Aggregation (creating one observation to summarize many) via DATA STEP programming

In this session we will be working with the records of patients enrolled in a LDL Cholesterol – reduction study.    Each patient’s LDL cholesterol (the bad stuff) reading was recorded each time they visited the test centre as illustrated below.    We have a different number of observations on the various patients as some came in for testing more frequently than did others.

data ldl ;
 input patient visit ldl ;
 datalines ;
 1 1 207
 1 2 198
 2 1 178
 2 2 176
 2 3 176
 3 1 227
 3 2 220
 3 3 210
 3 4 201
 3 5 199
run ;


We want to create one observation for each patient (i.e.  we want to aggregate the data).   What we want to know is the change in ldl cholesterol reading from the patient’s first visit to their last visit.

This free SAS book covers just about everything you’d ever need to do in the SAS  Data Step.  You will find most of what we’re doing today in Chapter 12, starting on page 187.

KEY POINT:  When you are doing aggregation in the SAS DATA STEP you use five SAS statements  to full advantage:


FIRST.   (pronounced “first dot” because there’s a dot at the end)
LAST.    (pronounced “last dot” because there’s a dot at the end)

The above statements may have funny names, but trust me, they’re your friends :>

BEFORE WE START:    We would use PROC MEANS for aggregation (i.e. to create one summary observation on ldl cholesterol for each patient), if what we wanted in that summary observation  was a statistic like the patient’s  mean, min, max, ldl cholesterol over the course of the study      HOWEVER, in this case we want the summary observation for each patient to be the difference between the patient’s  ldl cholesterol reading  recorded  at their first visit to the test centre, and their last visit’s ldl cholesterol reading, so we have to do that via DATA STEP programming – i.e. PROC MEANS can’t tell you the difference between two observations of many in a group (well, it actually can, but it’s not for the faint of heart <grin> ).  On page 196 in the SAS book referenced above we’re  “using a value from an earlier observation in a later observation”.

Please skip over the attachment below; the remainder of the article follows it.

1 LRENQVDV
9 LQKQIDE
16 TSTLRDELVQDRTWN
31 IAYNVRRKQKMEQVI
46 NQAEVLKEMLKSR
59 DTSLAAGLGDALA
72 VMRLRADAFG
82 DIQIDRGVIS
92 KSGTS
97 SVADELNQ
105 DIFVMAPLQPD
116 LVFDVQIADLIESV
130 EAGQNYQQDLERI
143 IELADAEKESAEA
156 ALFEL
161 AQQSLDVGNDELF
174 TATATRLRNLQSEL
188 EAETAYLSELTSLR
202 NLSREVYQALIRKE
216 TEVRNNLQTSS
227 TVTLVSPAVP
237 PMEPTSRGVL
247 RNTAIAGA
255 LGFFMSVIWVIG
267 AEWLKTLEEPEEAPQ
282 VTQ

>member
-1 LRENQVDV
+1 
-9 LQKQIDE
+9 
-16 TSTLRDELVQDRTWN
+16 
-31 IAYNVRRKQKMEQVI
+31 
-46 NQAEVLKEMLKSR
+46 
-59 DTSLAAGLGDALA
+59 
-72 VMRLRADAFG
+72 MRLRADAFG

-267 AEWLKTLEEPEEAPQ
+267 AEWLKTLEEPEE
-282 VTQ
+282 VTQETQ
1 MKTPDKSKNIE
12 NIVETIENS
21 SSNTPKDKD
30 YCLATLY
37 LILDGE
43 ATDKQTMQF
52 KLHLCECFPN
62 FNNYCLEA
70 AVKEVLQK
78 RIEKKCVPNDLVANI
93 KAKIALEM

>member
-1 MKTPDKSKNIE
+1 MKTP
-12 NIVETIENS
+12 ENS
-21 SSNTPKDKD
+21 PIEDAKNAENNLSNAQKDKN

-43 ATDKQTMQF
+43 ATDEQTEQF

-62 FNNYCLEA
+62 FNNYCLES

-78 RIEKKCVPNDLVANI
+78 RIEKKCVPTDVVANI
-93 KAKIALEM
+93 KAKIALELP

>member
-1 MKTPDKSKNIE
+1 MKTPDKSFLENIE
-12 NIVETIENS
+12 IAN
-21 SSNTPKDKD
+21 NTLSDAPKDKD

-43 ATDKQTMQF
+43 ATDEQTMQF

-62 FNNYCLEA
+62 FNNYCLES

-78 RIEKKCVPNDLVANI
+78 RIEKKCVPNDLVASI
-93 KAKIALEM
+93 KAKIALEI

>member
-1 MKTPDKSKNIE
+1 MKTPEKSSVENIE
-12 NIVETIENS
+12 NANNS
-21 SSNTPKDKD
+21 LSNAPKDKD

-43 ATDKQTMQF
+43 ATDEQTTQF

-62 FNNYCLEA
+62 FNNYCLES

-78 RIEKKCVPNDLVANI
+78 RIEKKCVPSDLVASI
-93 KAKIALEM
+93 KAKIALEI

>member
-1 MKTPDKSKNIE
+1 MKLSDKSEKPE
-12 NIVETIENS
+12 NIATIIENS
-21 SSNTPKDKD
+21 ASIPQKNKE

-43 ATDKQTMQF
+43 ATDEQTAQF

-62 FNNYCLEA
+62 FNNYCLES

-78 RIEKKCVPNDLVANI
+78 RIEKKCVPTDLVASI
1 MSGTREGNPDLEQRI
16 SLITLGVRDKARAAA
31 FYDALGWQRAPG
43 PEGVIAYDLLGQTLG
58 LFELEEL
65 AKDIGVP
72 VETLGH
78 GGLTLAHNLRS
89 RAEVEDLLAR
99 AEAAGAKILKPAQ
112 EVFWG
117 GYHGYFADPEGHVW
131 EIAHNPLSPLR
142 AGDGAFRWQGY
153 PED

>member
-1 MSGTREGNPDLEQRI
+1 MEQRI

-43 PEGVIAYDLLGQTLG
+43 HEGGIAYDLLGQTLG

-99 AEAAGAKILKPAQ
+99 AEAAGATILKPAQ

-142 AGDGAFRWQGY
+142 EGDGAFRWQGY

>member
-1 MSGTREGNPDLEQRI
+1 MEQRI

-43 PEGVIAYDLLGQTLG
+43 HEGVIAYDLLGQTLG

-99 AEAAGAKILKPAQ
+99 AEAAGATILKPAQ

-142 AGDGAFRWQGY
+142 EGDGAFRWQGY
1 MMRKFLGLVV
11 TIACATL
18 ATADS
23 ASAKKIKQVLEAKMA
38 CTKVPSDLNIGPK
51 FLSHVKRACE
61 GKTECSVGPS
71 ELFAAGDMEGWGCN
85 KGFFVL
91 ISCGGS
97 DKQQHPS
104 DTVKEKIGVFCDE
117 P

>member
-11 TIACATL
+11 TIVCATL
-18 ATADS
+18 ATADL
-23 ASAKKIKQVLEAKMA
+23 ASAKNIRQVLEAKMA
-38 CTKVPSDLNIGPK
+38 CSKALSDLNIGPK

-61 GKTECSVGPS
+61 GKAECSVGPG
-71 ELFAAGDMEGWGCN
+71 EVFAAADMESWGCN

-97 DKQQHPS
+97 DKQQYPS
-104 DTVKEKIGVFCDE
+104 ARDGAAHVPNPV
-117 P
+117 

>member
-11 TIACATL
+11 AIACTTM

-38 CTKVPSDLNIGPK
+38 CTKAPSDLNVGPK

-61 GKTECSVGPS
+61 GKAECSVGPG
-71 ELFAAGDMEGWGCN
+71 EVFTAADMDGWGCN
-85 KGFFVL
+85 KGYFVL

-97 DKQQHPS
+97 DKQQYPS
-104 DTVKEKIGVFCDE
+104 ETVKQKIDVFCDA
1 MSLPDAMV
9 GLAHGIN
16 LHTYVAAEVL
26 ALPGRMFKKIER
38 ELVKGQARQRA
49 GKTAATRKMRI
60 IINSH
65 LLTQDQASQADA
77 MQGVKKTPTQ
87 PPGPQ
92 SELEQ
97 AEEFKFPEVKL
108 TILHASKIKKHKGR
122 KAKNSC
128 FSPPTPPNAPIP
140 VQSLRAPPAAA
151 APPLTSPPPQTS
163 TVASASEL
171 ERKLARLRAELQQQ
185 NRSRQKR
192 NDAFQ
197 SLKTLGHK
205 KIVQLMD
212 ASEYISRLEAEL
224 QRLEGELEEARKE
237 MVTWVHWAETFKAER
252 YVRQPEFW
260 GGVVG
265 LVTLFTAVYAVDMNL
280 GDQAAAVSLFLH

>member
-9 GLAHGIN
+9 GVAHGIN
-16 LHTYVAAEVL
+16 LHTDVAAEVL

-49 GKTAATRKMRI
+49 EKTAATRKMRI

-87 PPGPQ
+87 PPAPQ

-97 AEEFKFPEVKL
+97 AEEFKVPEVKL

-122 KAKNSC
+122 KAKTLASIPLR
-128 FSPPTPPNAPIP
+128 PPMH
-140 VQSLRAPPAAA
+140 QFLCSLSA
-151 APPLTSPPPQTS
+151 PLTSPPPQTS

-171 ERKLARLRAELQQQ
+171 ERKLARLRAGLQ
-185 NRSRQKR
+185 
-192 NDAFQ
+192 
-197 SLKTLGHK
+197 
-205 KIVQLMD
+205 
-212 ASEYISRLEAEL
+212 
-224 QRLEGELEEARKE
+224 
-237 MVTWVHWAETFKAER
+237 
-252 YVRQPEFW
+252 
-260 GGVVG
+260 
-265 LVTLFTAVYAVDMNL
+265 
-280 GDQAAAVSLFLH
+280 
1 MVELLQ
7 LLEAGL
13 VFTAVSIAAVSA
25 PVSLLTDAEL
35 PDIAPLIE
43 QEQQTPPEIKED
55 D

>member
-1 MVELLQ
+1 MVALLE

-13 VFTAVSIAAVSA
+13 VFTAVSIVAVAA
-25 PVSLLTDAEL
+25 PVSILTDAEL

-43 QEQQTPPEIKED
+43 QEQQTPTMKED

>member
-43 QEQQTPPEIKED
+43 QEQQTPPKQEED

FYI:  here’s the SAS code to aggregate the records to create one record for each patient, with that record recording the range of LDL readings (i.e. the difference between the lowest and the highest LDL reading for each patient).

proc sort data=ldl ;
by patitent;
run ;

proc means data= ldl range;
by patient;
var ldl ;
output out=netChange range=change;
run ;



STEP 1:  Whether you’re aggregating with PROC MEANS or via DATA STEP programming the first step is ALWAYS to use PROC SORT to sort the data set by the group identification variable.    KEY POINT:  to aggregate in SAS the dataset must be sorted by the variable that identifies which observation is in what group – we call that variable the group identification variable.  In this case that variable is patient.


STEP 2:  Once the dataset is sorted by the GROUP IDENTIFICATION VARIABLE we’re all set to use our five friends:   BY  RETAIN   FIRST.    LAST.   and OUTPUT as below.

data summary ;
    set ldl_sorted;
    by patient;
    if first.patient then first_ldl = ldl ;
    if last.patient then do ;
        last_ldl = ldl ;
        difference_ldl = first_ldl - last_ldl ;
    retain first_ldl ;
    run ;


 by patient;
Tells SAS the dataset is sorted by the variable PATIENT. The dataset must be sorted by the GROUP IDENTIFICATION VARIABLE.

if first.patient then first_ldl = ldl ;
If SAS is reading the first observation for a patient, store the ldl reading in the variable first_ldl ;
if last.patient then do ;
        last_ldl = ldl ;
        difference_ldl = first_ldl – last_ldl ;
If SAS is reading the last observation for a patient, calculate the difference between the patient’s first and last ldl reading and
output the observation to the dataset “summary” that is being created.
retain first_ldl ;
A small statement but one that’s essential. Remember the value of the patient’s first ldl reading, so it is available for the calculation of the difference between the first and last readings for this patient.  KEY POINT:  If you want to access a variable’s value from an earlier observation you have to use the RETAIN statement.

PROC PRINT shows us what the dataset SUMMARY looks like:

proc print data=summary;
run ;

1 1 2 198 207 198 9
2 2 3 176 178 176 2
3 3 5 199 227 199 28

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